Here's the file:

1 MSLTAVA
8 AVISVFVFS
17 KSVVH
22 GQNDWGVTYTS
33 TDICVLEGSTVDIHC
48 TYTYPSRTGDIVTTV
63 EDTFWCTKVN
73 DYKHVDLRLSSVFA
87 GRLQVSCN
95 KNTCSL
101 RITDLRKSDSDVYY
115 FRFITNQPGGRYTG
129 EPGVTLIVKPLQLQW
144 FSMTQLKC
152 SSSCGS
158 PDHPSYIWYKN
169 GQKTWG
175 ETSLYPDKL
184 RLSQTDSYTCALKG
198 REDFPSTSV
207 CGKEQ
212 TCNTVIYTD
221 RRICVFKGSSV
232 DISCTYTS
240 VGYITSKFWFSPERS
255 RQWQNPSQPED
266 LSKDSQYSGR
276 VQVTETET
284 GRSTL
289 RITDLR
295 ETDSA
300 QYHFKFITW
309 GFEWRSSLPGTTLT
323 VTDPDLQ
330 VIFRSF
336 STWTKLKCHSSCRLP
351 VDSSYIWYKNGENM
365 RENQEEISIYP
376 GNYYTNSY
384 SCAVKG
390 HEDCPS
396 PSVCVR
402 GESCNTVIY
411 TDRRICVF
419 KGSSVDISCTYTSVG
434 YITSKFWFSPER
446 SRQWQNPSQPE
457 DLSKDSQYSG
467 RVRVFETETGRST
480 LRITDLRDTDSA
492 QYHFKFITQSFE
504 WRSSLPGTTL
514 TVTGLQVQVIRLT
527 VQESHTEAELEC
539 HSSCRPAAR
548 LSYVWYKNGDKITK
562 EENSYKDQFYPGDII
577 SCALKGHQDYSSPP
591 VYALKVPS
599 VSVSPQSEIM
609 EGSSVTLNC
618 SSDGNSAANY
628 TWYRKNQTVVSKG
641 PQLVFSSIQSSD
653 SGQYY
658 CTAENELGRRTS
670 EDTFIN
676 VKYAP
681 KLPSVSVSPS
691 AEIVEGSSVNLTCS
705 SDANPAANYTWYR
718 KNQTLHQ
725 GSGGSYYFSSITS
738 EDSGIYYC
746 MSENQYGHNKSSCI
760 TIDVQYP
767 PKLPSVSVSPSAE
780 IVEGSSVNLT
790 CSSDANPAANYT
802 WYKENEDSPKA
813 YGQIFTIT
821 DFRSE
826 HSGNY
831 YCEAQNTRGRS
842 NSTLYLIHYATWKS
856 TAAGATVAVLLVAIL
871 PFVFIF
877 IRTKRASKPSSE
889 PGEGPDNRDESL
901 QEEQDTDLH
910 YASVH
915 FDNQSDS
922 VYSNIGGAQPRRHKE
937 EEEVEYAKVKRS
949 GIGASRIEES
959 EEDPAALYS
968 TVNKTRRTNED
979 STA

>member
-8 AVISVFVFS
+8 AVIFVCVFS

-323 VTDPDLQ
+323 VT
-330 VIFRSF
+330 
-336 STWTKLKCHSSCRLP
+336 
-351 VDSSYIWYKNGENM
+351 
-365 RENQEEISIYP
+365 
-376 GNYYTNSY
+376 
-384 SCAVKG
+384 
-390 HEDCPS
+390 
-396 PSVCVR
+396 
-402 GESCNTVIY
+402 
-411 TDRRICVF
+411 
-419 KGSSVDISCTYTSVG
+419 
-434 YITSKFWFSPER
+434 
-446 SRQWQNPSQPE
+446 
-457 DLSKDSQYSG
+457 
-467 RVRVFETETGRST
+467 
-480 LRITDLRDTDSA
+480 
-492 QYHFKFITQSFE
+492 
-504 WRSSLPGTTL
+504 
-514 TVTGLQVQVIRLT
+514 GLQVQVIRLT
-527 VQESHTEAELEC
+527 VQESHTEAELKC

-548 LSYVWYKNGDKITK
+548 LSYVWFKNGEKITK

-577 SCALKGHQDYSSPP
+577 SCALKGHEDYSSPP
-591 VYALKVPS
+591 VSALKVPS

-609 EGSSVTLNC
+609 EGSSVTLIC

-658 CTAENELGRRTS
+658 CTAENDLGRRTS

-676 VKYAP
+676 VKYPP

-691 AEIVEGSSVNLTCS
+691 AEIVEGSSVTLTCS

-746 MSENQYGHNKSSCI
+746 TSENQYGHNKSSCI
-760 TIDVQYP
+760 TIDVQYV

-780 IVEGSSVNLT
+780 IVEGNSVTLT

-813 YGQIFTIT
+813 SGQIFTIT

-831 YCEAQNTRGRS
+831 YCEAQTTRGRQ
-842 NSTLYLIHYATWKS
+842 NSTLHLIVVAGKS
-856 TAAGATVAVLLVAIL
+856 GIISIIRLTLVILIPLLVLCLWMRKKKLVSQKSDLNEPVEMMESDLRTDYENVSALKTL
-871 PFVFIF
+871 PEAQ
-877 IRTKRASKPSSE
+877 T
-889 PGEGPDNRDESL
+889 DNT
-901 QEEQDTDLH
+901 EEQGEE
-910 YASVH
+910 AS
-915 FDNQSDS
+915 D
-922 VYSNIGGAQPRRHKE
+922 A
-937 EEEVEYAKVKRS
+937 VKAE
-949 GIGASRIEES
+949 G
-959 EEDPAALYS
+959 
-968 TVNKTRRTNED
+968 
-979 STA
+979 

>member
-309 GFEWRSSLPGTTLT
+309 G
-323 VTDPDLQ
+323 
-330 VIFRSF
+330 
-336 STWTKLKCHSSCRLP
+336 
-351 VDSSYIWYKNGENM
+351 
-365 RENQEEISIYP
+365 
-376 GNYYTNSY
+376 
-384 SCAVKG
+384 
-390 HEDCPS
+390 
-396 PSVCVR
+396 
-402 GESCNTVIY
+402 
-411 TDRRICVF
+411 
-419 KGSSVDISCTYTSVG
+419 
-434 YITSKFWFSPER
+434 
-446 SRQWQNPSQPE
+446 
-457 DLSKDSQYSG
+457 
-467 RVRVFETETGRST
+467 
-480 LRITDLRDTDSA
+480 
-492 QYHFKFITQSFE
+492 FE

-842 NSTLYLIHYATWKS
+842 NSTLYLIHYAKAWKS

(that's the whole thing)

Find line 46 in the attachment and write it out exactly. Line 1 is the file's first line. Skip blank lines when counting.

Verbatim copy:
434 YITSKFWFSPER